Facebook takes metaverse steps, opens Horizon Worlds to US public
Facebook’s parent firm Meta opened its Horizon Worlds virtual reality platform to the North American public for the first time this week, in a step toward building its metaverse vision for the future.
Horizon Worlds is far from a fully realized metaverse — the envisioned future 3D internet environment, where online experiences like chatting to a friend would eventually feel face-to-face thanks to virtual reality (VR) headsets. According to Meta chief Mark Zuckerberg, among the characteristics that the interconnected metaverse should have, is that it has to span the physical and virtual worlds, contain a full-fledged economy, and offer “unprecedented interoperability” — users have to be able to take their avatars and in-world goods from one place in the metaverse to another, no matter who runs that particular part of it. Critically, no one company should run the metaverse — it will be an “embodied internet,” as Zuckerberg puts it, operated by many different players in a decentralized manner.
While real-world connectivity is definitely in the offing thanks to augmented reality and haptic sensors allowing real-time interactions, for the time being, a VR public test will allow North American users to get their first tastes of a Facebook virtual space. Headset-wearing users in the United States and Canada can now gather with friends or others, play games, and build their own virtual worlds on Horizon as long as they are 18 years old and have the proper equipment.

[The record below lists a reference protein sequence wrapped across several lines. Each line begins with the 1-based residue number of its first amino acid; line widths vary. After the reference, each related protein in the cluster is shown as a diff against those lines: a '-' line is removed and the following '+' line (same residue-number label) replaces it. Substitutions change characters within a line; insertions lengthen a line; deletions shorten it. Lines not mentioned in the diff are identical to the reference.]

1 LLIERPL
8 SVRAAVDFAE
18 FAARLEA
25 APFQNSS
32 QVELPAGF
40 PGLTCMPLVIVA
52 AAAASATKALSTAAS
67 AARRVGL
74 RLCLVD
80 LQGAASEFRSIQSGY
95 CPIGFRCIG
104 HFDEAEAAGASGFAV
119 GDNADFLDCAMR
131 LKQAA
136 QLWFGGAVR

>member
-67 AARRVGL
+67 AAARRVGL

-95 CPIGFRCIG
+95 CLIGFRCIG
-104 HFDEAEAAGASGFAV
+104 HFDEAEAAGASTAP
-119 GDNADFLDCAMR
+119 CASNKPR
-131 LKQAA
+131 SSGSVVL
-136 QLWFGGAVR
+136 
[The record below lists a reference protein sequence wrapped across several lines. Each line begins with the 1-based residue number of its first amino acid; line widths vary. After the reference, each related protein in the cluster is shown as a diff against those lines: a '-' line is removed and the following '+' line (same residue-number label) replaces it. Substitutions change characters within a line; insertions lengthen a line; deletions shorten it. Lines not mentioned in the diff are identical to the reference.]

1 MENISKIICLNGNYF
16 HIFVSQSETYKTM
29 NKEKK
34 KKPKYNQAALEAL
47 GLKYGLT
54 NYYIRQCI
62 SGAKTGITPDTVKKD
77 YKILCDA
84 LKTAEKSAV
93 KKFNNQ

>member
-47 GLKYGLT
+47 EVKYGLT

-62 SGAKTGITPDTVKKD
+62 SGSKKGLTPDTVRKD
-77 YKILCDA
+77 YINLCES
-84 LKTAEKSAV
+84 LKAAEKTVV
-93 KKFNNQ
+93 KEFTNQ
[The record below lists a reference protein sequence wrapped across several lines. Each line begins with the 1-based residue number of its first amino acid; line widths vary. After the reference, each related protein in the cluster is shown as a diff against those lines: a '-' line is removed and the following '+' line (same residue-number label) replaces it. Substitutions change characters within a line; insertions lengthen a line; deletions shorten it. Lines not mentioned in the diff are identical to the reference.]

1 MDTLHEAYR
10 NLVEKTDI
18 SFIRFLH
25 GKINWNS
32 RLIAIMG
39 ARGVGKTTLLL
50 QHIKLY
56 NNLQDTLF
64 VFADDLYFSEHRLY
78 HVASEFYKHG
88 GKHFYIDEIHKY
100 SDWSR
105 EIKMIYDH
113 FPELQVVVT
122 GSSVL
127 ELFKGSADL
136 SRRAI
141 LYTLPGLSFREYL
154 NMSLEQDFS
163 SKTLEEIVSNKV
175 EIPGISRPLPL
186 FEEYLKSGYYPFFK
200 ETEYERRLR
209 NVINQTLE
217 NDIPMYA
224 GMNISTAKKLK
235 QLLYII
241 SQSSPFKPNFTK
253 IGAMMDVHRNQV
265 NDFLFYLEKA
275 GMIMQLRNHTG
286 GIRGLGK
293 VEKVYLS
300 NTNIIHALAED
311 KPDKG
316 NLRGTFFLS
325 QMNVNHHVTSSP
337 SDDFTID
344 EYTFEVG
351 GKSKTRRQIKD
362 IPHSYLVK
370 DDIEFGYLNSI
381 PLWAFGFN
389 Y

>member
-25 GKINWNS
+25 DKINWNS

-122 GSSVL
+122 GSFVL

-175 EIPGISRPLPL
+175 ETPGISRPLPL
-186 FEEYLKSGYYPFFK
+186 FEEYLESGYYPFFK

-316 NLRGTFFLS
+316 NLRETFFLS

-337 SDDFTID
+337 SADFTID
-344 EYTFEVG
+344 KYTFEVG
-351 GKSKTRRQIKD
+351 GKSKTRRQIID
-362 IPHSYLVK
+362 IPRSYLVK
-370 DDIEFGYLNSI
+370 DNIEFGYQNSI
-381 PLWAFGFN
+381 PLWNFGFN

Since last year, a testing version of the platform has been available to a limited number of users. In October 2021, Facebook renamed its parent company to Meta, moving up plans to emphasize its aim to shift from a scandal-prone social media platform to its virtual reality vision for its future.
“We want Horizon Worlds to be a safe and respectful environment, so everyone must follow our Conduct in VR Policy,” Meta said in announcing the opening. “You have several safety options… which lets you take a break and then block, mute or report people,” the statement added.
Meta-owned platforms Facebook and Instagram have been fighting to put behind them a crisis unleashed in September by reams of internal studies leaked to journalists and US authorities by whistleblower Frances Haugen. The documents underpinned damaging articles that generally argued the firm knew its products could harm users, but chose growth over safety.
The firm’s metaverse push also includes tools for remote working, which has boomed during the pandemic. Facebook in August unveiled technology for “Workrooms,” allowing remote collaboration for people using its Oculus virtual reality gear. The “Horizon Workrooms” project makes it possible to switch back and forth, from virtual reality to web conferencing, to adapt to different situations.
© Agence France-Presse